Ranjona Banerji: Foreign policy dictated by news anchors?

18 Jul,2014

By Ranjona Banerji


The journalist as patriot was in full flow this week on Indian TV as a sometime journalist and sometime who knows what, Ved Prakash Vaidik revealed that he had met the dreaded Hafiz Saeed in Pakistan a few months ago. Saeed is suspected of being involved in the 2008 terror attacks on Mumbai, amongst other attacks on India, and his free movement in Pakistan has long been a bone of contention between India and Pakistan.


But the high level of outrage on Indian television was extraordinary. Vaidik himself revealed that he had met Saeed and certainly, it is curious that he never wrote about it since it would have been something of a journalistic coup. There were also allegations that he was part of some “Track 2” diplomacy process, as a delegation that went to Pakistan. Connections between the ISI and Saeed are constantly talked about in India, so Vaidik’s meeting could well have had an ISI hand.


The question is, should the Indian media have tried to prise out of Vaidik what he and Saeed had talked about – thus looking for a “story” and insights into a feared India-baiter and suspected controller of anti-India terrorists? Journalists meet all kinds of people, often those seen as unacceptable by society. Instead, the TV media jumped into jingoistic mode and decided that any contact with Saeed was equal to treason.


The worst in this aspect was undoubtedly Arnab Goswami of Times Now. India was on red alert because Vaidik met Saeed months ago and the nation’s integrity and future was at stake. It is true that Pakistan is a sore point with Goswami and the cynic might suggest that since the terror attack of 2008 put his channel on the media map, he feels strongly about that too. But bashing Vaidik and then bashing anyone who has ever attended a seminar on India-Pakistan matters was taking a very serious matter into the realm of the ridiculous.


One would suggest that if Times Now felt so strongly about any interaction with Pakistan at all, it should have picketed our neighbour’s prime minister Nawaz Sharif when he attended the new prime minister’s coronation ceremony. Because more than Vaidik and seminar-goers, it is the Pakistani establishment which has the closest ties to the ISI and to various anti-India terrorist organisations.


Does this kind of enforced hysteria make for good television? How far is it sustainable before turns into farce? Has it reached there already? The point of journalism is not to hold a patriotism competition – journalists have to be able to rise above or below that level to search for the story. Even given that TV news is not always strictly journalism, do we want our foreign policy dictated by news anchors who foam at the mouth at just about anything?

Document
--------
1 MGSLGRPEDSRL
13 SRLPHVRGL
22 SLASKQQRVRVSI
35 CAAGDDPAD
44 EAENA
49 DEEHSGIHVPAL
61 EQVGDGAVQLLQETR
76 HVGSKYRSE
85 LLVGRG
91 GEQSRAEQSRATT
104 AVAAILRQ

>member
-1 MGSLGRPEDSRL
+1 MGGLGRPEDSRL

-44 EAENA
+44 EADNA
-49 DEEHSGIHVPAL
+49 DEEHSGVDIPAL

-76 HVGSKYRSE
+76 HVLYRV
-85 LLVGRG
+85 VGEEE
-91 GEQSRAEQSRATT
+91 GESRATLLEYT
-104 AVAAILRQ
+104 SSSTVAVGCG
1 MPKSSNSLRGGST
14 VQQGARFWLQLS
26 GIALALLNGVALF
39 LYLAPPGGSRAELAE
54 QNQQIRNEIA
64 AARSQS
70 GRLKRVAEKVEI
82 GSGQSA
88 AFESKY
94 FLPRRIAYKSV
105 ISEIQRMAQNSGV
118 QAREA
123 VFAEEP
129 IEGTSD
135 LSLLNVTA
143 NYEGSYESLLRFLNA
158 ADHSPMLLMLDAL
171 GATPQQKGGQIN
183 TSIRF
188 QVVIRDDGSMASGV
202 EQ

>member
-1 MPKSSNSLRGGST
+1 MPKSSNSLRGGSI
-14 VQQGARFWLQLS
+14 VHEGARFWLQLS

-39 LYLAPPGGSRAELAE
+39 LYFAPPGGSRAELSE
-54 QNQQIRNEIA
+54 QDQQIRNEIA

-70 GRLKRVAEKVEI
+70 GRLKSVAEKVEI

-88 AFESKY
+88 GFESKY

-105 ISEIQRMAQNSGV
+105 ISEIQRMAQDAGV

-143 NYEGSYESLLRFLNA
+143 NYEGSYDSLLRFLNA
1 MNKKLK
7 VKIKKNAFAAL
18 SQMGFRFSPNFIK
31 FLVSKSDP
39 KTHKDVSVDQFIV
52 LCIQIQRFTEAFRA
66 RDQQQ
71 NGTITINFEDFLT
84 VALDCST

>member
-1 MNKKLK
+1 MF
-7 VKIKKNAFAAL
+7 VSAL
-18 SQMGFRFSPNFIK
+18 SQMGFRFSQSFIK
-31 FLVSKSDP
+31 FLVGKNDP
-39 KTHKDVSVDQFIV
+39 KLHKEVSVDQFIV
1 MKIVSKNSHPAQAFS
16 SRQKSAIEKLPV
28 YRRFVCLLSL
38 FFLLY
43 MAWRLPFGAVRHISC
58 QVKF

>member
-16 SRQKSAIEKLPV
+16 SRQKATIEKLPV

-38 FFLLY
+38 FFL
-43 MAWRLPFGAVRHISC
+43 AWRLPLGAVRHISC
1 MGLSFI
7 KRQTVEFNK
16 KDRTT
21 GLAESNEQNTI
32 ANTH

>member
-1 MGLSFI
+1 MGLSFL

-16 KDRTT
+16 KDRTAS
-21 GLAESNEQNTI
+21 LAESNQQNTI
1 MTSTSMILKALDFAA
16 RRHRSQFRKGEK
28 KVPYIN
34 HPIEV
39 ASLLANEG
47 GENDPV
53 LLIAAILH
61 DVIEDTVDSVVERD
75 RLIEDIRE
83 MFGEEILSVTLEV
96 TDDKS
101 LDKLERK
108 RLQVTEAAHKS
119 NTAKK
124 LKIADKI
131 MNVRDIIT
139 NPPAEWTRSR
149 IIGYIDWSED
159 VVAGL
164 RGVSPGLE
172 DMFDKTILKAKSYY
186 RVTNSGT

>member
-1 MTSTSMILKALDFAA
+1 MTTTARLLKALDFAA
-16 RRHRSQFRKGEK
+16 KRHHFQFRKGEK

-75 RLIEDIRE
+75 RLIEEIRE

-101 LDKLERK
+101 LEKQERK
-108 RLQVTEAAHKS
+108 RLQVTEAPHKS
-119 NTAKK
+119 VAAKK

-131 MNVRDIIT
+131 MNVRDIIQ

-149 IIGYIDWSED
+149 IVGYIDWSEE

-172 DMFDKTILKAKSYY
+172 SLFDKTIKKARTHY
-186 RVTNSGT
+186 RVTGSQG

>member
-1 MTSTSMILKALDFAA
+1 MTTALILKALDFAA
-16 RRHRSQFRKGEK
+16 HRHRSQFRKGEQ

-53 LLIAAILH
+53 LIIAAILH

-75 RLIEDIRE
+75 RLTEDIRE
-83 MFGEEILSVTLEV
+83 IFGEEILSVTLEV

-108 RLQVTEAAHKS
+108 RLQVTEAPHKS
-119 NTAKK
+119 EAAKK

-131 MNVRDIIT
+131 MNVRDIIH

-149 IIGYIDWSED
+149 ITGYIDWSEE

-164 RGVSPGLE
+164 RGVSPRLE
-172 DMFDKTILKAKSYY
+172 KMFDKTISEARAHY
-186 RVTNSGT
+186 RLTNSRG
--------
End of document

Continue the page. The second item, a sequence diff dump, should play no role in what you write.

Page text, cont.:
The funny thing is, in a week this great insult to India has been forgotten and we are now worried about the great insult to Tamil culture and the dhoti/veshti by some club in Chennai.




The crash of Malaysian Airlines flight MH17 over Ukraine has divided the world and the world’s media. Was the plane shot down by Ukraine’s forces or by Russian separatist rebels? This question has now consumed the world’s media, with different sides making different claims. The western media believes the plane was hit by Russian rebels, the Russian media blames Ukraine. It is no longer possible to wait for the news before making allegations and jumping to conclusions.


The most ridiculous coverage came from CNN where the anchor asked an American freelance journalist who happened to be at the crash site whether he had seen anyone find the black box. Stunned silence from the journalist who then said he had not. Meanwhile, other channels were assuring us that the black box had been found.




For the first time in many years, Israel has been getting very bad press the world over about its behaviour in Gaza. However if you are interested in some disingenuous defence of Israel, here’s CNN again, for a confused interpretation of the US policy on Israel and plenty of blame for Hamas.




Having slammed the weather bureau of the BCC World Service for years over its ignorance of the Indian monsoon and what it means for India, am happy to report that in the past week, we are hearing a lot about the monsoon all over the country. No breathless assurances of fine dry sunny weather in drought affected areas.


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